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|Articles - June 2011|
|Wednesday, May 18, 2011|
Oregon State University engineers have invented a new way to produce microchannel heat exchangers that could cut material costs in half by using surface-mount adhesives instead of heat-intensive methods. Microchannels (also called arrays), the diameter of a human hair, can be patterned into the surface of a metal or plastic, and speed up the heat exchange between fluids, or the mixing and separation of fluids during chemical reactions. This new adhesive process could accelerate the commercialization of microchannel process technology in everything from computers to fuel processors to home heaters. OSU professor Brian Paul and doctoral candidate Prawin Paulraj have discovered that by using surface-mount adhesives, existing equipment within the electronics assembly industry can be used to make arrays, which reduces cost and time-to-market. “Microchannels can be used throughout industry,” says Paul. The pair published their research in the Journal of Manufacturing Processes, and is currently looking for a private partner to bring the microchannel applications to market. “We are looking at commercialization in two years or less,” says Paulraj.
Thursday, June 26, 2014
Thursday, July 03, 2014
BY TED AUSTIN & MIKE BAELE | GUEST CONTRIBUTORS
The Office of Economic Analysis announced that Oregon is currently enjoying the strongest job growth since 2006. While this resurgence has been welcome, the lingering effects of the 2008 “Great Recession” continues to affect Oregon businesses, especially with regard to estate planning and business succession.
Monday, July 14, 2014
BY VIVIAN MCINERNY | OB BLOGGER
Some people think Amazon’s winking eye logo is starting to look like a hoodwink.
Monday, June 30, 2014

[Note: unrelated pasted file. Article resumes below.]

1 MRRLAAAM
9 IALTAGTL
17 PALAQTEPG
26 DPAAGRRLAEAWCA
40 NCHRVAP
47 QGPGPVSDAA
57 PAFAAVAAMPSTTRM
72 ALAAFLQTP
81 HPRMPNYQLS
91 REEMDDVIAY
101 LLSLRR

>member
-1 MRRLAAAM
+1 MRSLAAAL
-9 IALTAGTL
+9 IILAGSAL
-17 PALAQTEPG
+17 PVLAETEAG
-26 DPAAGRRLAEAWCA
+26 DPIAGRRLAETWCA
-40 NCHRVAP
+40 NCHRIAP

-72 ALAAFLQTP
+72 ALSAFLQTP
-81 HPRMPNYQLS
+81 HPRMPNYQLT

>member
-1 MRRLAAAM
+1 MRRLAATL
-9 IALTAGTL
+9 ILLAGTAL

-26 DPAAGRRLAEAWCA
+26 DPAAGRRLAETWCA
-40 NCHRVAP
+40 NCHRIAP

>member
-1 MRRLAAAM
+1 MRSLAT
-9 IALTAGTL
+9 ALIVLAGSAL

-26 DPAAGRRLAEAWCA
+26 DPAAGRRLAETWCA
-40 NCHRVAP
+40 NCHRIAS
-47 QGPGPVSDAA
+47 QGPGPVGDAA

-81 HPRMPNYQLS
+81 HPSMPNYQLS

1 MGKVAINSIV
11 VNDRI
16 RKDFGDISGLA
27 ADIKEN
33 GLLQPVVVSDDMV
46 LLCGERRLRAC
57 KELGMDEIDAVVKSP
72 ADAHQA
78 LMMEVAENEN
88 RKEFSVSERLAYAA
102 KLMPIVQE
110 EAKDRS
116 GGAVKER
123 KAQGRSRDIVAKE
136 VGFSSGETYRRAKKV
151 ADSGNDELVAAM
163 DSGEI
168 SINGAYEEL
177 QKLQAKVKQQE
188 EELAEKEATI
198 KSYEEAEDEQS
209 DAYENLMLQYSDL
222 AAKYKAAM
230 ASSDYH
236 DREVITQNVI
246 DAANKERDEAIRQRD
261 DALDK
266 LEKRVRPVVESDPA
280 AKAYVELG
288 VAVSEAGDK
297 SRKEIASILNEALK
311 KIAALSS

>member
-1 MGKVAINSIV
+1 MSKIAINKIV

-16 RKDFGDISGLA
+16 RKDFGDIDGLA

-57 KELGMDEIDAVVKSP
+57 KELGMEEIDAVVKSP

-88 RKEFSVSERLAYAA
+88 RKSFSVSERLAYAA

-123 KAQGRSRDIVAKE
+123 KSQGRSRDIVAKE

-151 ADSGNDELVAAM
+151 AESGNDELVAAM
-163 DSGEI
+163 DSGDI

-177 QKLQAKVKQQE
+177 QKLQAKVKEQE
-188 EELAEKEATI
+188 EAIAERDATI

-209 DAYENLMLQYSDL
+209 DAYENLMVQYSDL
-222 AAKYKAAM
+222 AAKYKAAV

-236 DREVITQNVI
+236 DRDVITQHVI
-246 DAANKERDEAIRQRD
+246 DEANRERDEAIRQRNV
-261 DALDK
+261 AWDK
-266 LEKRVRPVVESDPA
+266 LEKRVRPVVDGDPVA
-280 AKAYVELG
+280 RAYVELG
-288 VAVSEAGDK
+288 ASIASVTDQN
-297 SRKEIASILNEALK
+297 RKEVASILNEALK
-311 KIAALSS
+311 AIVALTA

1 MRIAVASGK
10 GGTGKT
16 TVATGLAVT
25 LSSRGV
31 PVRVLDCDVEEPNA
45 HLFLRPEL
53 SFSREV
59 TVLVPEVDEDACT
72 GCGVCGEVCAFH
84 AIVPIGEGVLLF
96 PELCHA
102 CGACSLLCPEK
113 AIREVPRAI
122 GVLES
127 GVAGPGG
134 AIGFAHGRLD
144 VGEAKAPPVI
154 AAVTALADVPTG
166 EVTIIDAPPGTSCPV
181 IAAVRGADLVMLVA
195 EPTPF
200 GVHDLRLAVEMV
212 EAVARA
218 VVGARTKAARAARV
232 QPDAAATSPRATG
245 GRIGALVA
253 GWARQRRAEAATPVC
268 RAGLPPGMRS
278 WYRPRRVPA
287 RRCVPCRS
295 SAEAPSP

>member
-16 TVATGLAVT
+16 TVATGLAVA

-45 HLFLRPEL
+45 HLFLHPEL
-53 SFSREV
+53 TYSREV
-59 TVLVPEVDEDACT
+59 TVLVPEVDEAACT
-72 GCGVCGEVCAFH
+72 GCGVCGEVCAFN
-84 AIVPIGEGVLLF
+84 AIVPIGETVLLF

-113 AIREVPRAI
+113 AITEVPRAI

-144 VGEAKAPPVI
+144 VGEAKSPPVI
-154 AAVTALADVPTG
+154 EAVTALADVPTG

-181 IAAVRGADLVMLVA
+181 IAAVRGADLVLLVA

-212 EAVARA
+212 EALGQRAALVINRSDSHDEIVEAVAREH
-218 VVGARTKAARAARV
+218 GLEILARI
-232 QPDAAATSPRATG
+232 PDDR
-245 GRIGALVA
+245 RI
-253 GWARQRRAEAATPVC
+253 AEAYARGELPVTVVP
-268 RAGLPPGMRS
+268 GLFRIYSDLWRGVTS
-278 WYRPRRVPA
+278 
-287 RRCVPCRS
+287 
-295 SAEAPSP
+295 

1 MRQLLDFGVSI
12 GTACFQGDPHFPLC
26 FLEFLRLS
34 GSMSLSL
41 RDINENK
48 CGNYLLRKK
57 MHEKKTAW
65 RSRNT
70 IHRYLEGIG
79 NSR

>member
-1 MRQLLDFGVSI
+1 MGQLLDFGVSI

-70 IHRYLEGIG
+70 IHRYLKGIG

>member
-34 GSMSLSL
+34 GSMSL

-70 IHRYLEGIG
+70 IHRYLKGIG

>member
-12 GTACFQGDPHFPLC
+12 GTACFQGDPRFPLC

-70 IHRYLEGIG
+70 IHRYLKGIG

Oregon Business magazine won two silver awards for excellence in writing in the National American Society of Business Publication Editors Western region competition.
Tuesday, June 03, 2014
Citing the transition to catch shares management as a key to rebuilding stocks and reducing bycatch, 13 species caught by the West Coast trawl fishery today earned designation from the Marine Stewardship Council (MSC) as sustainable.
Tuesday, July 08, 2014
BY LINDA BAKER | OB EDITOR
The New Yorker recently published a sharply worded critique of “disruptive innovation,” one of the most widely cited theories in the business world today. The article raises questions about the descriptive value of disruption and innovation — whether the terms are mere buzzwords or actually explain today's extraordinarily complex and fast changing business environment.
Update: We caught up with Portland's Thomas Thurston, who shared his data driven take on the disruption controversy.
Thursday, June 12, 2014
BY ANDREA DURBIN | OB GUEST BLOGGER
Last week, the Obama administration took an important and welcomed step in the effort to protect the health and well-being of all Oregonians by limiting carbon pollution from existing power plants.
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Vigilant enters a New Year with a new president.
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Forest Grove sees growth in the burgeoning food and beverage scene.
Lane Powell Shareholder Susan K. Eggum has been elected as vice chair of programs and projects for the International Association of Defense Counsel’s (IADC’s) Employment Law Committee.
Geffen Mesher is saddened to announce the passing of long-time shareholder, Tom “Mike” Anderson, who died on July 10, 2014, from liver disease diagnosed after recent heart surgery. He was 55 years old.
Fifteen Lane Powell attorneys have been named 2014 “Oregon Super Lawyers,” and another five attorneys have been named as “Oregon Rising Stars” by Super Lawyers magazine.